Mexicans--United States--Social conditions
The Mexican colony in St. Paul may be designated as a semi-community in as much as it has never been a stable, complete, and consistent social system (Martindale: 1960). Some of the factors responsible for the failure of the Mexican in the North to duplicate the ethnic community forms exhibited by other minority groups are suggested in the following account.
About three million Mexicans and Mexican-Americans comprise the fourth largest minority group in the United States. When the quota acts of 1921 and 1924 restricted immigration from Europe and Asia, the political and economic forces involved caused a flow of Mexican, Puerto Rican, South American, and Canadian peoples into this country. Just as the demand for cheap and unskilled labor had drawn the European masses to the cities of the East and North, at the turn of the century agricultural specialization and railroad expansion created a demand for cheap mobile labor in the Southwest. Geographically and situationally, the Mexican was available. Within this socio-politico-economic context, the Mexican began the transition from a migratory laborer to an urban industrial proletariat.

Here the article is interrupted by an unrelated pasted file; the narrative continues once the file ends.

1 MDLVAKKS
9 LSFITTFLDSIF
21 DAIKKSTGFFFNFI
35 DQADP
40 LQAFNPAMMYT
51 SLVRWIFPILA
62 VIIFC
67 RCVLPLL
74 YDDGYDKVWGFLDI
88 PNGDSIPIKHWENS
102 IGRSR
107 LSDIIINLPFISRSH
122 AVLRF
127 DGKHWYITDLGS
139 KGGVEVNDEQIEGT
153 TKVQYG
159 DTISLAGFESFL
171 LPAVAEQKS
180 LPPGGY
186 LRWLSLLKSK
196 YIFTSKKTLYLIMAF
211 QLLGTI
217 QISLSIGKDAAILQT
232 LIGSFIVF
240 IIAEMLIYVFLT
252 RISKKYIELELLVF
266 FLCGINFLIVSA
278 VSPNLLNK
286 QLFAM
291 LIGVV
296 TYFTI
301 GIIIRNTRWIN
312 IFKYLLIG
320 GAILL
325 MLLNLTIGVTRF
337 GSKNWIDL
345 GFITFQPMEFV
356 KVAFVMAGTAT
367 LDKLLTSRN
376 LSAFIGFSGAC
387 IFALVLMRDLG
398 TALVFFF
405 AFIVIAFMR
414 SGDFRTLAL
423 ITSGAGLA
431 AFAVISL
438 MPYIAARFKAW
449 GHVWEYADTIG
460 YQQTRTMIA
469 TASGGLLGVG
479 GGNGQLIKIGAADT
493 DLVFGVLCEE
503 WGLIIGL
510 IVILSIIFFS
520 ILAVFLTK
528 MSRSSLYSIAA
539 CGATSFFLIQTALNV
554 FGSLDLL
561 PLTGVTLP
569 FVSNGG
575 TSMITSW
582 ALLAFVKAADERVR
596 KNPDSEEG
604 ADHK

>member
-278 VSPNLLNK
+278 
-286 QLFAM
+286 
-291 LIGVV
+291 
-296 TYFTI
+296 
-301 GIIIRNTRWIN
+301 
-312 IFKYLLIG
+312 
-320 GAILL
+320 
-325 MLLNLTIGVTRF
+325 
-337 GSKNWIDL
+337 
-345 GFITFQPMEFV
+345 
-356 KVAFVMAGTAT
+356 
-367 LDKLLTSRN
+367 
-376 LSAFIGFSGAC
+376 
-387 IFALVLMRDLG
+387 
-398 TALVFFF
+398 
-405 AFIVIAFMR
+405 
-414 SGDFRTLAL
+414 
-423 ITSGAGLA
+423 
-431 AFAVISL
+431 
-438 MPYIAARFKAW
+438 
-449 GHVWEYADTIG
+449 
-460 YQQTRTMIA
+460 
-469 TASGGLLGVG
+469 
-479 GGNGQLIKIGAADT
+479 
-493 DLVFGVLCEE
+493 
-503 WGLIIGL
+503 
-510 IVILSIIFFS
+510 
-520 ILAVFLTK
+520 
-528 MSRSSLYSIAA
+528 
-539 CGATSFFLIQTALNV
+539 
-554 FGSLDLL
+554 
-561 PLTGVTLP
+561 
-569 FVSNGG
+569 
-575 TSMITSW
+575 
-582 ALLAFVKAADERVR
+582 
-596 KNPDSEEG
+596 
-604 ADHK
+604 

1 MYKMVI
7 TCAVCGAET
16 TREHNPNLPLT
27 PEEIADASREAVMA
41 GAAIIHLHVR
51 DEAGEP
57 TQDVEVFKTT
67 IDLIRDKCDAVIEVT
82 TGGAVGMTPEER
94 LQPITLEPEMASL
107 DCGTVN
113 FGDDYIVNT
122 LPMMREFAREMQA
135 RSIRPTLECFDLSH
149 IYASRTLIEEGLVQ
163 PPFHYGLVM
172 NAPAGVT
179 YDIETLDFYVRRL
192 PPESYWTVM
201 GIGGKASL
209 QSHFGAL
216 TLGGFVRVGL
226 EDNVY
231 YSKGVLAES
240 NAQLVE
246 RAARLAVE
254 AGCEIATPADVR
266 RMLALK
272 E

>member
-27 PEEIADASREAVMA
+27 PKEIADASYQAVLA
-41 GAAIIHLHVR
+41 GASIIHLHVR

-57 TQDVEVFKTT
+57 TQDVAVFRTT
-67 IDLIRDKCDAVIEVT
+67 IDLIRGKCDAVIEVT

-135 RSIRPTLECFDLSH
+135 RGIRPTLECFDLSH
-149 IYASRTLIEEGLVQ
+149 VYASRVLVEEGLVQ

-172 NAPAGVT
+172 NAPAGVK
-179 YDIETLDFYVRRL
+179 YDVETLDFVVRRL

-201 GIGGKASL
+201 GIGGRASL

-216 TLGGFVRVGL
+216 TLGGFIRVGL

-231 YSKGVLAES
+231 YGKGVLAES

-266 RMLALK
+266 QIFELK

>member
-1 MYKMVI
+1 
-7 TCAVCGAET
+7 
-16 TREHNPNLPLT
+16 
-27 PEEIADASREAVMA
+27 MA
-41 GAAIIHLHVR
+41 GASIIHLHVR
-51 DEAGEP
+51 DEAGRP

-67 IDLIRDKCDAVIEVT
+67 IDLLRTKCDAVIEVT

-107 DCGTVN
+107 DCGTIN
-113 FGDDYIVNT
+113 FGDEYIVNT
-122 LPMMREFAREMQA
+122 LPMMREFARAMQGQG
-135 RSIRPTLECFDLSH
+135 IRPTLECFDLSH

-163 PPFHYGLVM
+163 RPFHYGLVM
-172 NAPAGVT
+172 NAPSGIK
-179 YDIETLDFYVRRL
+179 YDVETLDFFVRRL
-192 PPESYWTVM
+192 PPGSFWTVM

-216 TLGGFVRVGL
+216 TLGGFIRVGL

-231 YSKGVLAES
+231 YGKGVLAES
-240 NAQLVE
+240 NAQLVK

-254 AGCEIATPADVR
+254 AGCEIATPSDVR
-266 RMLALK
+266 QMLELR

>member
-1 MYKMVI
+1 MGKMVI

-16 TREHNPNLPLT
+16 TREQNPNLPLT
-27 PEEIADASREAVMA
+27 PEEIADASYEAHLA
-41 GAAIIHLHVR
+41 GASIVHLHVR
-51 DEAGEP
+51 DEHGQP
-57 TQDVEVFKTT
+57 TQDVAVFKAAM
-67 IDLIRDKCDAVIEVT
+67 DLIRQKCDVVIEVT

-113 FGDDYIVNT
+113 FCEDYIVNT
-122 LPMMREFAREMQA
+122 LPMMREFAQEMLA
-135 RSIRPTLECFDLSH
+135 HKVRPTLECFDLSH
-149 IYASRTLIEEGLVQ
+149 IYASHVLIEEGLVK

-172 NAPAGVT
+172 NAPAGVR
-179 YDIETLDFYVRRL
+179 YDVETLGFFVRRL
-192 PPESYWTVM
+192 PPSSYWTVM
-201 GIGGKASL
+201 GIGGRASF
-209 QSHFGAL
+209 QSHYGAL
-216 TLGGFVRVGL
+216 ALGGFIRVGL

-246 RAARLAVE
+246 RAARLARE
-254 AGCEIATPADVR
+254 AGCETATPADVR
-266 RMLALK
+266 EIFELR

Goldner, N. S.
The Mexican in a Northern Urban Area: A Profile of an Ethnic Community.
Journal of the Minnesota Academy of Science, Vol. 29 No.1, 102-111.
Retrieved from https://digitalcommons.morris.umn.edu/jmas/vol29/iss1/11